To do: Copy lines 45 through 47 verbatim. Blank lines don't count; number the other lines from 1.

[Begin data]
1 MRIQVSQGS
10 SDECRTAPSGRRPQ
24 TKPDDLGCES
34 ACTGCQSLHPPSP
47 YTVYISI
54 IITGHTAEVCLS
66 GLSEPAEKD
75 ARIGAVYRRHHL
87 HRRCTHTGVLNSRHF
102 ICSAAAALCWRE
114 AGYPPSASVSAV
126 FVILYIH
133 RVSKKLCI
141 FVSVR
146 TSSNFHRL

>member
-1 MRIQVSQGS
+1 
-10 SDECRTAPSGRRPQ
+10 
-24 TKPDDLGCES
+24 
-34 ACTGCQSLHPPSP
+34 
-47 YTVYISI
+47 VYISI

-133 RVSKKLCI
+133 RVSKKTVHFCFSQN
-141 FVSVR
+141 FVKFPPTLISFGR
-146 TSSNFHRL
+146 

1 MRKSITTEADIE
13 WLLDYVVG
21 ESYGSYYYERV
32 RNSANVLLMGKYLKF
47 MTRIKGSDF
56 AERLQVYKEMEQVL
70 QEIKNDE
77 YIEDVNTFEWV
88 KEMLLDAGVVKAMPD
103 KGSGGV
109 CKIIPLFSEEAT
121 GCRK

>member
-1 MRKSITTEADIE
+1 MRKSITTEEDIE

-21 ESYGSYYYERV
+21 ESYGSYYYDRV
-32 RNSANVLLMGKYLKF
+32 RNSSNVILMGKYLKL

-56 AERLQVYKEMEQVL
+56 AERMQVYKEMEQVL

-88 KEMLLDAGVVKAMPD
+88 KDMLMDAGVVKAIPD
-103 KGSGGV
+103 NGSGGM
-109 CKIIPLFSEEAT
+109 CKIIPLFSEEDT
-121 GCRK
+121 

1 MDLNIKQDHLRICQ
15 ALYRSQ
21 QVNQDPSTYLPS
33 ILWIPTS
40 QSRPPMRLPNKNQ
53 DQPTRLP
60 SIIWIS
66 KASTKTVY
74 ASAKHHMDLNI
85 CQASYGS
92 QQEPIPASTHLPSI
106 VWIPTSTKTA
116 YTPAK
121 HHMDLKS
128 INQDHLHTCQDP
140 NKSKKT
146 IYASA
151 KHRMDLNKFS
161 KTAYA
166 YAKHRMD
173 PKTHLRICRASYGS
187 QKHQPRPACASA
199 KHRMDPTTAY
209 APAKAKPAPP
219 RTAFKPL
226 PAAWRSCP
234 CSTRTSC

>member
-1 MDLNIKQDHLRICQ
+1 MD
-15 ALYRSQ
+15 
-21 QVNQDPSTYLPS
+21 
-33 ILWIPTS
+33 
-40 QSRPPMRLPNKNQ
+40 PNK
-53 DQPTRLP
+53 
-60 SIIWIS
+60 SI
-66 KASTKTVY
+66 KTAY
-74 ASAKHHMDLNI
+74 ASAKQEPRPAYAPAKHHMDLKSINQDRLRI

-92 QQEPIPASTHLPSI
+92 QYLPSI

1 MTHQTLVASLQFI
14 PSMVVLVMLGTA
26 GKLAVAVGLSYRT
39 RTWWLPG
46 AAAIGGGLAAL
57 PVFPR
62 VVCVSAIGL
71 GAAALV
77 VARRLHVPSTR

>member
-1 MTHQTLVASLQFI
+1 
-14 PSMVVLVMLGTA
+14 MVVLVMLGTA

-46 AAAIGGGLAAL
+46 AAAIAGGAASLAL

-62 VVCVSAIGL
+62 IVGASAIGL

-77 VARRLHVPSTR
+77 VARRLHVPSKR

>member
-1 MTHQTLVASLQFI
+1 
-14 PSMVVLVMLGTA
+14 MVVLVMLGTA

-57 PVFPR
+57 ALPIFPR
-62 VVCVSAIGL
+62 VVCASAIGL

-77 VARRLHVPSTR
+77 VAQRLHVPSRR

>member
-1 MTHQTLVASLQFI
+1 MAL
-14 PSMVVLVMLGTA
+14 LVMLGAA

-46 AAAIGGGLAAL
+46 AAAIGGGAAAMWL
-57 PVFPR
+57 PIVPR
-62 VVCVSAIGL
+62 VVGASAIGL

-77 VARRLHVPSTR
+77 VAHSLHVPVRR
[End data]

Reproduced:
>member
-1 MRKSITTEADIE
+1 MRKSITTEEDIE